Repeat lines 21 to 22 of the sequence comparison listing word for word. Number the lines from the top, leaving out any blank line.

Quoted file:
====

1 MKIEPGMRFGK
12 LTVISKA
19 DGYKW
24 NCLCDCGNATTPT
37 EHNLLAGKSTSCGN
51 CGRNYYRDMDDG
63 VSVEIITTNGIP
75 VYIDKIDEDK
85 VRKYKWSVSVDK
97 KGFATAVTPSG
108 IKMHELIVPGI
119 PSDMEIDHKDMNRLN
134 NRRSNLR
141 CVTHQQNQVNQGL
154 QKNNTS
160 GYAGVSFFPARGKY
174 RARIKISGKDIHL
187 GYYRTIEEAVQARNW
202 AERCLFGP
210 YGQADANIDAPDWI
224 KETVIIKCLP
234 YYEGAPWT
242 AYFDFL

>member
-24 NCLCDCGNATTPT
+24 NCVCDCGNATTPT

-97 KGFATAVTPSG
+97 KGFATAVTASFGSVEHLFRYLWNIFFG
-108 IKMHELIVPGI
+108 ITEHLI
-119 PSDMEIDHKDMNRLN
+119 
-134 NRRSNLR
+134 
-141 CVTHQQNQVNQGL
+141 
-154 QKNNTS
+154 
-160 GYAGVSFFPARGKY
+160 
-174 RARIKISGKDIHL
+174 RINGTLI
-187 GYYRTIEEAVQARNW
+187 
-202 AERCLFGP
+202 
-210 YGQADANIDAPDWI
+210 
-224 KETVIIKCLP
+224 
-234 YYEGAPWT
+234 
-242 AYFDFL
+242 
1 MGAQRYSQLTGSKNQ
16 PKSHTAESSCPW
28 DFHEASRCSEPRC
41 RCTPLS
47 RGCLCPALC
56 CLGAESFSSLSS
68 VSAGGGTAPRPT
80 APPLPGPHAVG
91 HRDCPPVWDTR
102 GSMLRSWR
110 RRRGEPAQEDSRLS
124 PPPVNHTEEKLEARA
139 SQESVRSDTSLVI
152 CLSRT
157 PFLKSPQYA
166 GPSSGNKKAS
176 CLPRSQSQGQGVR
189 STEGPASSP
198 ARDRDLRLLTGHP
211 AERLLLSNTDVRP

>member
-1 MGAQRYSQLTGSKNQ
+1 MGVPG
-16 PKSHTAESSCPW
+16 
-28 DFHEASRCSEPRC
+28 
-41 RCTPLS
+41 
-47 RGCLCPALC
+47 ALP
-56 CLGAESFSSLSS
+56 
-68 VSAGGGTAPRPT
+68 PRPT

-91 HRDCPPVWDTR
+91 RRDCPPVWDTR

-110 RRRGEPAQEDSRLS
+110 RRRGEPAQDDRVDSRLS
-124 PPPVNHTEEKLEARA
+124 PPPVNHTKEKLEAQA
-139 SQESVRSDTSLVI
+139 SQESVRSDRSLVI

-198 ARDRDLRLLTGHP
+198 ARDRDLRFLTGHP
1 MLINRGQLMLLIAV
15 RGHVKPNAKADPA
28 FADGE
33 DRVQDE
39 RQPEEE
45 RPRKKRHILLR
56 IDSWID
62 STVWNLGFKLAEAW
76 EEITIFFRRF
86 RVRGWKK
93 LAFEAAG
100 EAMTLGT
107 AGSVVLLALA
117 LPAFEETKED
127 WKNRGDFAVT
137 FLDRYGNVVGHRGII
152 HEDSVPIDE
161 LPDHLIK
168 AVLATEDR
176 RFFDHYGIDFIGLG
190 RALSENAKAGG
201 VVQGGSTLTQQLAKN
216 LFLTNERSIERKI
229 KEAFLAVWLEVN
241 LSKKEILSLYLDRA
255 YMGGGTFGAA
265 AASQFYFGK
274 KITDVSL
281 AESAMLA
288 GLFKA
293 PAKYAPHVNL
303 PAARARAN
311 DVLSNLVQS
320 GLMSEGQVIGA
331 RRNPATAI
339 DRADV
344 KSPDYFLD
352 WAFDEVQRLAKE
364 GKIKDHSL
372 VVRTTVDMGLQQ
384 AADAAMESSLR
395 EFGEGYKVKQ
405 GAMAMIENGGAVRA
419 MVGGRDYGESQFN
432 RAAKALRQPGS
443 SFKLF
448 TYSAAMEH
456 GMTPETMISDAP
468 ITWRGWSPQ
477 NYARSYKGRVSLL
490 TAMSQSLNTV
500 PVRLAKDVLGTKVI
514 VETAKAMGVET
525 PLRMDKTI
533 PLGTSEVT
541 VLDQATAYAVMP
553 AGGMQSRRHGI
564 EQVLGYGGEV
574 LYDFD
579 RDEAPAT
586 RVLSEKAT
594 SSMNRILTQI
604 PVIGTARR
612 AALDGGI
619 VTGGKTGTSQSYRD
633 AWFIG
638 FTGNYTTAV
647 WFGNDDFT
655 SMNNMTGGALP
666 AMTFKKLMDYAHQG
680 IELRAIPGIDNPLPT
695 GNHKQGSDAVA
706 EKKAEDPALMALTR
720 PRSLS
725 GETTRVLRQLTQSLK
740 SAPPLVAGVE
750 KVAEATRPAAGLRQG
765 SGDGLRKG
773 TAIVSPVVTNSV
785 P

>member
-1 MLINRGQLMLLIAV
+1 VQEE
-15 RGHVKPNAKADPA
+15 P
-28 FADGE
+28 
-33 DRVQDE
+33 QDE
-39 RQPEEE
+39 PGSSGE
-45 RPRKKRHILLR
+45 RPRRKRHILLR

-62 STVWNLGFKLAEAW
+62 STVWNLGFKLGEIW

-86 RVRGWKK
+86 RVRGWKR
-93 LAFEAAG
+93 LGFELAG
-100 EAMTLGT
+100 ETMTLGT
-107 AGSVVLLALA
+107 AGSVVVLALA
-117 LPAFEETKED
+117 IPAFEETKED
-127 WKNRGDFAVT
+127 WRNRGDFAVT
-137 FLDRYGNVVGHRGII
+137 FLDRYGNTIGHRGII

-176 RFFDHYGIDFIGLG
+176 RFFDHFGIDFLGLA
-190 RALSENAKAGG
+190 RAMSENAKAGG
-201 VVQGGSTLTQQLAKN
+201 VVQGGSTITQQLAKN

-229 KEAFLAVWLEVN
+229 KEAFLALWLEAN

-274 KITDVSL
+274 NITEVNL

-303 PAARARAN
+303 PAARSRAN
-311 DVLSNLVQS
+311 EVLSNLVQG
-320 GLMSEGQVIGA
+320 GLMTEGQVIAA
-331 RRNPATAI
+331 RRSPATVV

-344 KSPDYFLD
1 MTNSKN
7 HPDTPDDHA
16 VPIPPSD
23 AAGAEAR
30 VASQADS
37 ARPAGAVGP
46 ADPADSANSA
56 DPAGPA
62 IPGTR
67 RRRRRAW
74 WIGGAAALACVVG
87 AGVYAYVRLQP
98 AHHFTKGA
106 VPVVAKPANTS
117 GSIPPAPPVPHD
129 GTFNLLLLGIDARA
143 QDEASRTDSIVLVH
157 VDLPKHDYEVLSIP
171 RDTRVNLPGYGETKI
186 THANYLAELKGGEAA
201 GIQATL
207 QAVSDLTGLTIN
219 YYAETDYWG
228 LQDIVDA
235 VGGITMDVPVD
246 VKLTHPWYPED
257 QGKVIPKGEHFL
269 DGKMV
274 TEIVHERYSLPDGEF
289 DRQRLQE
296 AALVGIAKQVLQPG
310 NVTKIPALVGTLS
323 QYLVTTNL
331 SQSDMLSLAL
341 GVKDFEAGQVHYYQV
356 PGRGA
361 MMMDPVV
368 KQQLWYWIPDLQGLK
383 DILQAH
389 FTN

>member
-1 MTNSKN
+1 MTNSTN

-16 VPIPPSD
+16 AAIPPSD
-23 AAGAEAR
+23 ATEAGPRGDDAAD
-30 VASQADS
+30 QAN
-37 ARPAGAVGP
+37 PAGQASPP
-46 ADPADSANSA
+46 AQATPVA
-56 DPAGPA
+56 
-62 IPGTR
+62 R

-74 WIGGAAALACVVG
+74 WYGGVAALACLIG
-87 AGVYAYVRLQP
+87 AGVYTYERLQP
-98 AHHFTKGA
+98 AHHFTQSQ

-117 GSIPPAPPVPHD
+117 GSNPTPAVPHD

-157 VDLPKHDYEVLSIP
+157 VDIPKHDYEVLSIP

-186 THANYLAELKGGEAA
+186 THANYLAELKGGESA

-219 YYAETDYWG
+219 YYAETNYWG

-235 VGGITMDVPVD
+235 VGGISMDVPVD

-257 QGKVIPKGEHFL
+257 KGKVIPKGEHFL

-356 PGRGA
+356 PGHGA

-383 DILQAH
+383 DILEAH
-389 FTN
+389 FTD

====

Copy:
224 KETVIIKCLP
234 YYEGAPWT